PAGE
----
In light of the massacre in Orlando last weekend, for my column in today’s Champaign-Urbana News-Gazette (6/19), I felt compelled to return to one of my oft-visited themes in the religion column — grief.
After the horrific killings in Orlando last weekend a man said to me, “I just can’t imagine.” That response reminded me of a reply I heard from a person earlier this spring. After watching Syrian refugees fleeing for their lives by crowding onto flimsy boats and taking out across the Mediterranean Sea, he said, “I just can’t imagine. Besides, I try to keep my emotions out of the news.”
No argument from anyone that there is way more than enough pain in the world to go around. But crossing your arms and keeping your feelings at bay plops you squarely in the land of numb. Rather than living in denial, how about taking a cue from the New Testament writer Paul who instructed the faithful to embrace the full gamut of positive and painful emotions. “Rejoice with those who rejoice and mourn with those who mourn,” he wrote.
Most people have no problem with the “rejoice with those who rejoice” part. “Way to go honey. You scored. That’s the best base running I’ve ever seen.” And of course the person who hears these words feels loved.
But how about embracing the “mourn with those who mourn” part? Maybe we could start by putting a moratorium on the phrase we’ve all said ten thousand times: “I just can’t imagine.” In Isaiah 53 it is prophesied that Jesus the Messiah will be a suffering servant, a man of sorrow and acquainted with grief.
A person embracing the suffering and sorrow of others has to change “I just can’t imagine” to “I can only imagine.” In the Sermon on the Mount, Jesus announces: “Blessed are those who mourn, for they shall be comforted.” Are you willing to uncross your arms and allow yourself to imagine the deep pain of someone else? When I once asked a man that question, he instantly responded, “If I did that, I’d lose it, weeping and sobbing all over the place.”
“We’d be getting somewhere then, now wouldn’t we?” I asked.
Last Sunday morning when the news was breaking of the worst mass shooting in U.S. history, my heart just sank. I said aloud, “God, what in the Sam Hill is going on down here anyway?” Throughout the week I grieved the senseless loss of life and the terrible injuries inflicted on those who survived.
I watched CNN’s Anderson Cooper’s deep sorrow as he read the names of those killed. I listened to family members being interviewed. Part of being emotionally healthy is being willing to weep with those who weep. That does not mean comparing our grief and pain with someone else’s. Grief is as unique as each person and each relationship. I take my grief. You take yours. We don’t trade places. In my ministry career, I’ve comforted enough grieving people to know that the worst grief you ever experience is your own.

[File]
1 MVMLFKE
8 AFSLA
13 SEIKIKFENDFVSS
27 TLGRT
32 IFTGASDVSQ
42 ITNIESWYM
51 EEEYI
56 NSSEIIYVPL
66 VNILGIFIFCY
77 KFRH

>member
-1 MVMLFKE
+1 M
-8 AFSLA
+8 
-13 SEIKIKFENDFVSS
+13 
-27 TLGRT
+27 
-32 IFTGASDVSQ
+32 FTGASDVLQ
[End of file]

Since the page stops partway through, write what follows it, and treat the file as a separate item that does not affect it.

That’s all the more reason we need to train ourselves to say, “I can only imagine.” Imagining your pain helps keep me from saying, “Don’t feel bad” or “I know just how you feel” or “Be strong for others” or “God doesn’t give you more than you can handle” or “You can still have other children” or “God has a plan” or “God is in control,” or 500 other things that are not helpful.
The crux of coming alongside someone who is grieving is not saying the right words, as if there were any right words. So just listen with your heart and your two ears and keep your mouth closed. The mortal enemy of being truly present for others is anxiety. How often have we not known what to say or where to sit or what to do with our hands? Believe me, your actual presence communicates love and value, which is of infinitely greater worth than your words.
Most mornings I start the day reflecting and praying before moving on to read the news. Very often I feel God’s love and affirmation as I pray. Then I turn to the news of the morning where I find it’s not unusual for me to feel anger, puzzled or sad. I might even say, “What in the Sam Hill is going on down here this morning? Is planet earth about to fall off the cliff?” And yes, all those emotions get jumbled together before 6 a.m. Welcome to life.
Sad to say, but in this crazy world you are pretty much assured of lots of opportunities to continue mourning with those who mourn. When you do see others in pain please be ready with one of these caring responses: “I can only imagine.” “I am so sorry.” “I was so hoping it would have been different.”
People who feel your compassion will feel loved. Jesus said others will know we are his followers by the love we show. Weeping with those who weep is one of love’s greatest gifts. So don’t be afraid to jump into the river of grief. Only there can you truly imagine what others are feeling, and only there will you discover that love is even stronger than death.